Assignment Help >> Chemical Engineering
Assignment: Introduction to Biomolecular Engineering
1. The Michaelis Menten equation quantifies the relationship between reaction rate r, substrate concentration [S], total enzyme concentration [E]_{tot}, the turnover rate k_{cat}, and the Michaelis Menten constant K_{m}. This equation is:
r = (k_{cat} [E]_{tot} [S]) / (K_{m} + [S])
A member of your team has performed a series of experiments to measure enzyme reaction rates. They have added 10 µM of hexokinase and excess ATP to varying concentrations of Dglucose and measured the resulting production rate of Dglucose 6 phosphate. The data from these experiments is listed below. Using this experimental data, determine the k_{cat} of hexokinase and the K_{m} of glucose in this reaction. You may use either graphing techniques (e.g. a LineWeaver Burke plot) or nonlinear regression. You must show all work, including any graphs, calculations, or necessary code.
Dglucose, mM

Dglucose 6phosphate production rate, mM/second

0.200

0.0130

0.500

0.0312

1.000

0.0589

10.00

0.2846

100.0

0.4683

2. Consider an enzyme that catalyzes the conversion of a single substrate, S, to a product, P, while also being inhibited by an inhibitor I. The inhibitor binds to either the enzyme (E) or the enzymesubstrate complex (ES). In the first case, the inhibitor forms an enzymeinhibitor complex (EI). In the second case, the inhibitor forms an enzymesubstrateinhibitor complex (ESI). This is called noncompetitive inhibition.
Derive an expression that relates the enzymecatalyzed reaction rate r to the substrate concentration [S], the inhibitor concentration [I], the total enzyme concentration [E]_{tot}, the enzyme turnover number k_{cat}, the substrate's Michaelis Menten constant K_{m}, and the inhibitor's equilibrium disassociation constant, K_{i}. The K_{i} has units of mM. You must also define the kinetic constants that appear in your definition of K_{m} and K_{i}.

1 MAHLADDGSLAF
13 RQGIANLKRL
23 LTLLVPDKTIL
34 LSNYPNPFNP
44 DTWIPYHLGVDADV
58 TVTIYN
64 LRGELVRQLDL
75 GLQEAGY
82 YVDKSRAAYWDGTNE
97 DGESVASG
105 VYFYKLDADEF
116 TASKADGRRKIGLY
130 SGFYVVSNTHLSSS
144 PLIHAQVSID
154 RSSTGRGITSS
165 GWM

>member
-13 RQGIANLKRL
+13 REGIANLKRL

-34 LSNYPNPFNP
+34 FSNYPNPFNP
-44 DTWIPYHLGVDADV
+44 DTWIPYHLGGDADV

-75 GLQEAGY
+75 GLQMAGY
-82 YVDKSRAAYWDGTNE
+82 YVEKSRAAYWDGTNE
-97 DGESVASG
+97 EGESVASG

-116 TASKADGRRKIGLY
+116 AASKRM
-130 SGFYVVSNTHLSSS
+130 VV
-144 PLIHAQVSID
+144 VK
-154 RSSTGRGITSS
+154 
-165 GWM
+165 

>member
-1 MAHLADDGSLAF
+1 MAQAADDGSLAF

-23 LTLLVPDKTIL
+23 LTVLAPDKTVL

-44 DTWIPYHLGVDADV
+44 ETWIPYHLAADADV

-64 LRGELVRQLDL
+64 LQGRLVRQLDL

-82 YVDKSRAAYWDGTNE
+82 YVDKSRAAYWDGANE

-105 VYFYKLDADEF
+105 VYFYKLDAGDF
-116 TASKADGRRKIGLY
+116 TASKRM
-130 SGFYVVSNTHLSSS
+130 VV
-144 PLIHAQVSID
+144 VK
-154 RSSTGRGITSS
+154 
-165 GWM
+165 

A. Begin your derivation by writing down all chemical reactions occurring in the system.
B. Then employ mass action kinetics to derive a system of ordinary differential equations that describes how the concentrations of each molecular species change over time.
C. Write down a mole conservation equation for the free enzyme and enzyme complexes.
D. Then solve for the enzyme complex concentrations by assuming that their concentrations have reached steadystate.
E. Finally, employ these expressions to determine the reaction rate r, which is equal to the production rate of the product species, in terms of the substrate concentration [S], the inhibitor concentration [I], the total enzyme concentration [E]_{tot}, the enzyme turnover number k_{cat}, the substrate's Michaelis Menten constant K_{m}, and the inhibitor's equilibrium disassociation constant, K_{i}.